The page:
Admittedly, DGC Records’ insistence that “Mutations” “wasn’t the official followup” to “Odelay” didn’t help. Beck told interviewers that “Mutations” was just a temporary detour while he continued to record his next album.

A year later, a new Beck is upon us.

With “Midnite Vultures,” Beck is reincarnated as a horny soul man, ready to take the listener on a sexual celebration with a 1970s style mix of funk, pop, new wave, techno, disco, hip-hop and R&B.

The album was recorded for more than a year and featured Beck’s road band (who he also made “Mutations” with) and his frequent production collaborators the Dust Brothers. Despite the familiar company, the album is a left turn from his previous efforts.

For one, Beck sheds his trademark nasal drawl in favor of a soul-stripping, screechy falsetto. Rather than being grating, it is a reverent and sly Prince imitation.

Full of horn blasts, dreamy interludes, emotional crooning and bass-heavy workouts, the album is designed as slick party music. The album overall draws heavily on Beck’s black influences, including James Brown, Sly and the Family Stone, Kool & the Gang and Prince.

The record opens with the first single, “Sexx Laws.” The song is built around a Booker T & the MG’s melody, with Beck doing his best James Brown imitation. You can almost imagine him doing splits during the songs’ chorus, “I’m a full grown man but I’m not afraid to cry.”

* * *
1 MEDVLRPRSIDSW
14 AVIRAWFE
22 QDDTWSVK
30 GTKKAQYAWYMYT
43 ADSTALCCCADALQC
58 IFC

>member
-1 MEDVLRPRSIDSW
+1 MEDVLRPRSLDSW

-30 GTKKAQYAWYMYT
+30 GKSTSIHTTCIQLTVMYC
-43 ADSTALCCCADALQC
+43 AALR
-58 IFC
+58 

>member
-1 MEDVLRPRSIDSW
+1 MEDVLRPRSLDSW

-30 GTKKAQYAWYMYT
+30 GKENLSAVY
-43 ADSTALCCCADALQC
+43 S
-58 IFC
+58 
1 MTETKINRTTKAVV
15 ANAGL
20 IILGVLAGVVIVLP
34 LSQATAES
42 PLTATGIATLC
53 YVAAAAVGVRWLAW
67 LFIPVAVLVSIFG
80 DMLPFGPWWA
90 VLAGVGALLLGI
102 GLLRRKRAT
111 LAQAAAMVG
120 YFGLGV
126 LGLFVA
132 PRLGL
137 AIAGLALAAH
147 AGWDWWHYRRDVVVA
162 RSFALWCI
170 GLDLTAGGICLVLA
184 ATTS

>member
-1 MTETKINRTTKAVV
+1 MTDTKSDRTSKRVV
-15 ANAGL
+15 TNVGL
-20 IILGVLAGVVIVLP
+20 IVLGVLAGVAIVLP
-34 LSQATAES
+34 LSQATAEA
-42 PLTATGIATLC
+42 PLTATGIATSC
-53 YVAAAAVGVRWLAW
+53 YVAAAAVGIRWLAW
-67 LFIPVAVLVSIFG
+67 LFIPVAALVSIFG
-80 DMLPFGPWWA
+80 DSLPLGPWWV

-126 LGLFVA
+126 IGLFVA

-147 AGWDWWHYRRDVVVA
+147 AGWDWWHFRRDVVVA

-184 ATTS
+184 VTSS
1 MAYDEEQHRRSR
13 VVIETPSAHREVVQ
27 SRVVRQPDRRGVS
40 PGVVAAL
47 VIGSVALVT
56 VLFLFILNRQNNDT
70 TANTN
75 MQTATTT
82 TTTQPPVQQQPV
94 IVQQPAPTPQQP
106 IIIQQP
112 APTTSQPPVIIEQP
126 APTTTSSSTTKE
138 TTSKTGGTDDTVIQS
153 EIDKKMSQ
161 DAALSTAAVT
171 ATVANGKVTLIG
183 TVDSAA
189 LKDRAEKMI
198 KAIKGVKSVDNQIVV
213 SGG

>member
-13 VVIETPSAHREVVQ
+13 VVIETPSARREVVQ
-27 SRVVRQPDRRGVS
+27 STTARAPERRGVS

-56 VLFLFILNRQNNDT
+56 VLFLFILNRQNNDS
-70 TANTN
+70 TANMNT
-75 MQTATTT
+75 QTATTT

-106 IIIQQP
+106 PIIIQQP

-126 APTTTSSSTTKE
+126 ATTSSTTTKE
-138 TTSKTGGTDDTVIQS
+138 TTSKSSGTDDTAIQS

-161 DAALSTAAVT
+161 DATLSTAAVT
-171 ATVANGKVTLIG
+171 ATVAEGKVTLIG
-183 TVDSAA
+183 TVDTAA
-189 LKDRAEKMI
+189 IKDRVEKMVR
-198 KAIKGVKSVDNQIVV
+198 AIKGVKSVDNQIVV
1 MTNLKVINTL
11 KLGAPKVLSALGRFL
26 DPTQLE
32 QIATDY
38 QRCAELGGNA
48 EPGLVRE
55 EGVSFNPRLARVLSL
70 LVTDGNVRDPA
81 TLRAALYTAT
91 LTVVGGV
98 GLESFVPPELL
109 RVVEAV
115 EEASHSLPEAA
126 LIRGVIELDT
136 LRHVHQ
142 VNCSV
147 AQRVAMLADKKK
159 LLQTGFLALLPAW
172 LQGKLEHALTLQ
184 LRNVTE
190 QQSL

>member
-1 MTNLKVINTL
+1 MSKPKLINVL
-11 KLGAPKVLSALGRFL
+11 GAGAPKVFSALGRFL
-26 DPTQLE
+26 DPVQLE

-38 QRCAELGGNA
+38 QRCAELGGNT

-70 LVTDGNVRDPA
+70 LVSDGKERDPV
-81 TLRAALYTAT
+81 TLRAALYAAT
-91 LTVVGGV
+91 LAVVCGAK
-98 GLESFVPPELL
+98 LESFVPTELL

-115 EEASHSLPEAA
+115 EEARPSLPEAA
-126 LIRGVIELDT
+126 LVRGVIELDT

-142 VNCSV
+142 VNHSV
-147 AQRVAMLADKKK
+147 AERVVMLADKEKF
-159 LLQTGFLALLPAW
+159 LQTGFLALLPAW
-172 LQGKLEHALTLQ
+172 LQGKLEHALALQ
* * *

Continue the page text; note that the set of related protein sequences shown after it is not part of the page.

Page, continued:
The album features a trio of Prince-like funky slow jams: “Nicotine & Gravy,” “Peaches & Cream” and “Milk & Honey.” Though each song draws on different facets of the Artist’s style, the songs are all about seduction. With Beck’s falsetto strutting about with sexual innuendos, the stinging guitar licks and choruses of horns work to put the lucky lady or fella in the mood for love.

Despite the prevalence of funk on the record, there is plenty of diversity. “Beautiful Way” is a trance-like love song with a guitar-driven melody and pedal steel guitars soaring overhead. “Get Real Paid” is like a hip-hop track covered by Devo and underpinned by a P-Funk bassline. “Broken Train” features a fuzzed-out guitar sparring with a droning bass, while the whole thing is held together through a web of percussion coming from a xylophone.